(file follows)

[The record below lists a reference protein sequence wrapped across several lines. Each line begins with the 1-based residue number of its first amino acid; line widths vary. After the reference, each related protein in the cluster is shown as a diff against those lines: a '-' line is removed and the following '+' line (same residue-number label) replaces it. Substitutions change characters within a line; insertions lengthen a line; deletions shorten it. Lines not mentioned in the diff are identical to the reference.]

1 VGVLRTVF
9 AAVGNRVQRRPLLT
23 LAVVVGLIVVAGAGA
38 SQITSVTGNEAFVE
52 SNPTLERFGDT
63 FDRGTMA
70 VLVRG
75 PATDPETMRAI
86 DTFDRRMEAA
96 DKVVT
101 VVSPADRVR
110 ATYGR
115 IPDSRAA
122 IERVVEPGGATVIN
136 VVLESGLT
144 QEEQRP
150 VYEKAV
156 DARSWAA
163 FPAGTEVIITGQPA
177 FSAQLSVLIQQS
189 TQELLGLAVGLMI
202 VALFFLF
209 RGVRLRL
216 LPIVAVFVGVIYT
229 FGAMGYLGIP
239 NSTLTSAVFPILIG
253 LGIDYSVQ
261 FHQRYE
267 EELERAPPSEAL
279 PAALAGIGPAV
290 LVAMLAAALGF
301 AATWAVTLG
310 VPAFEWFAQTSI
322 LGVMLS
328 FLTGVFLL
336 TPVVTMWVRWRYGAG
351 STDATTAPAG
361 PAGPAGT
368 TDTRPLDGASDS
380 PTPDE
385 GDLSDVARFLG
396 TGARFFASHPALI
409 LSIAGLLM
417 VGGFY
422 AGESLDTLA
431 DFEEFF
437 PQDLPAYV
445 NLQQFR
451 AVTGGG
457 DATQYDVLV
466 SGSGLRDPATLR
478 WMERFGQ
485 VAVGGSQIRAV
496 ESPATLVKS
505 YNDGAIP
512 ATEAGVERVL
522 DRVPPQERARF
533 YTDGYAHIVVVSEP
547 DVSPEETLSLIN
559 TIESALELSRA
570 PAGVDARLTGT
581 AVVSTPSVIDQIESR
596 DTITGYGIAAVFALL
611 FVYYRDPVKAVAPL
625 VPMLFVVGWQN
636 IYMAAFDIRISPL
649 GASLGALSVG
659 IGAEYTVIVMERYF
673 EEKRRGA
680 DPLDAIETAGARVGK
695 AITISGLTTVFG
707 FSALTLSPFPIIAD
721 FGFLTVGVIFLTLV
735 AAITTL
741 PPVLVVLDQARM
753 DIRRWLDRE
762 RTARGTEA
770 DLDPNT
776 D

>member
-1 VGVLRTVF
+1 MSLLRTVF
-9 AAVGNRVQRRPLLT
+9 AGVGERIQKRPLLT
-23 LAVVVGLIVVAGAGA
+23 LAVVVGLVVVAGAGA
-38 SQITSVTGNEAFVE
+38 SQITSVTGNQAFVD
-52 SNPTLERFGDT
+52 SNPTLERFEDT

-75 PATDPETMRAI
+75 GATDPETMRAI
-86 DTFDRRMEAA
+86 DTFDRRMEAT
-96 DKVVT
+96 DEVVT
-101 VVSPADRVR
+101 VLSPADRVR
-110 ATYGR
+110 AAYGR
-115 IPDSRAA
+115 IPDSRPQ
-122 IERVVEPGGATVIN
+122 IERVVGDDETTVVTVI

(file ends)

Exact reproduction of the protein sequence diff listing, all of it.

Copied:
[The record below lists a reference protein sequence wrapped across several lines. Each line begins with the 1-based residue number of its first amino acid; line widths vary. After the reference, each related protein in the cluster is shown as a diff against those lines: a '-' line is removed and the following '+' line (same residue-number label) replaces it. Substitutions change characters within a line; insertions lengthen a line; deletions shorten it. Lines not mentioned in the diff are identical to the reference.]

1 VGVLRTVF
9 AAVGNRVQRRPLLT
23 LAVVVGLIVVAGAGA
38 SQITSVTGNEAFVE
52 SNPTLERFGDT
63 FDRGTMA
70 VLVRG
75 PATDPETMRAI
86 DTFDRRMEAA
96 DKVVT
101 VVSPADRVR
110 ATYGR
115 IPDSRAA
122 IERVVEPGGATVIN
136 VVLESGLT
144 QEEQRP
150 VYEKAV
156 DARSWAA
163 FPAGTEVIITGQPA
177 FSAQLSVLIQQS
189 TQELLGLAVGLMI
202 VALFFLF
209 RGVRLRL
216 LPIVAVFVGVIYT
229 FGAMGYLGIP
239 NSTLTSAVFPILIG
253 LGIDYSVQ
261 FHQRYE
267 EELERAPPSEAL
279 PAALAGIGPAV
290 LVAMLAAALGF
301 AATWAVTLG
310 VPAFEWFAQTSI
322 LGVMLS
328 FLTGVFLL
336 TPVVTMWVRWRYGAG
351 STDATTAPAG
361 PAGPAGT
368 TDTRPLDGASDS
380 PTPDE
385 GDLSDVARFLG
396 TGARFFASHPALI
409 LSIAGLLM
417 VGGFY
422 AGESLDTLA
431 DFEEFF
437 PQDLPAYV
445 NLQQFR
451 AVTGGG
457 DATQYDVLV
466 SGSGLRDPATLR
478 WMERFGQ
485 VAVGGSQIRAV
496 ESPATLVKS
505 YNDGAIP
512 ATEAGVERVL
522 DRVPPQERARF
533 YTDGYAHIVVVSEP
547 DVSPEETLSLIN
559 TIESALELSRA
570 PAGVDARLTGT
581 AVVSTPSVIDQIESR
596 DTITGYGIAAVFALL
611 FVYYRDPVKAVAPL
625 VPMLFVVGWQN
636 IYMAAFDIRISPL
649 GASLGALSVG
659 IGAEYTVIVMERYF
673 EEKRRGA
680 DPLDAIETAGARVGK
695 AITISGLTTVFG
707 FSALTLSPFPIIAD
721 FGFLTVGVIFLTLV
735 AAITTL
741 PPVLVVLDQARM
753 DIRRWLDRE
762 RTARGTEA
770 DLDPNT
776 D

>member
-1 VGVLRTVF
+1 MSLLRTVF
-9 AAVGNRVQRRPLLT
+9 AGVGERIQKRPLLT
-23 LAVVVGLIVVAGAGA
+23 LAVVVGLVVVAGAGA
-38 SQITSVTGNEAFVE
+38 SQITSVTGNQAFVD
-52 SNPTLERFGDT
+52 SNPTLERFEDT

-75 PATDPETMRAI
+75 GATDPETMRAI
-86 DTFDRRMEAA
+86 DTFDRRMEAT
-96 DKVVT
+96 DEVVT
-101 VVSPADRVR
+101 VLSPADRVR
-110 ATYGR
+110 AAYGR
-115 IPDSRAA
+115 IPDSRPQ
-122 IERVVEPGGATVIN
+122 IERVVGDDETTVVTVI